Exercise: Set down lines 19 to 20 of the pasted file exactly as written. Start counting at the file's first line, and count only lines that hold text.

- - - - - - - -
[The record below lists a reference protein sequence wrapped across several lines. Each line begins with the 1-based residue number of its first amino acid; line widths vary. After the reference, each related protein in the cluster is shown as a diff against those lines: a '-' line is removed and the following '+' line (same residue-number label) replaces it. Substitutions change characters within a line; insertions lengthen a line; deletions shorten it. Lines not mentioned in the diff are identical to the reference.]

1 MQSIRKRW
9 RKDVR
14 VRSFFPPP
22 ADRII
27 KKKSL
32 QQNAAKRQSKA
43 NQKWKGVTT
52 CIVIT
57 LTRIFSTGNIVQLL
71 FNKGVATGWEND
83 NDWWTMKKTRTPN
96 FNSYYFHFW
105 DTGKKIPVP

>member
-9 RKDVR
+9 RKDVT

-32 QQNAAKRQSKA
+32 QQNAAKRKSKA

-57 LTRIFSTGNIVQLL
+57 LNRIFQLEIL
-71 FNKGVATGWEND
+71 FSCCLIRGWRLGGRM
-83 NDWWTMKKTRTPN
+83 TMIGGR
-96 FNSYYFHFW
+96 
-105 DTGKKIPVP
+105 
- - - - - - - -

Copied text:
+32 QQNAAKRKSKA

-57 LTRIFSTGNIVQLL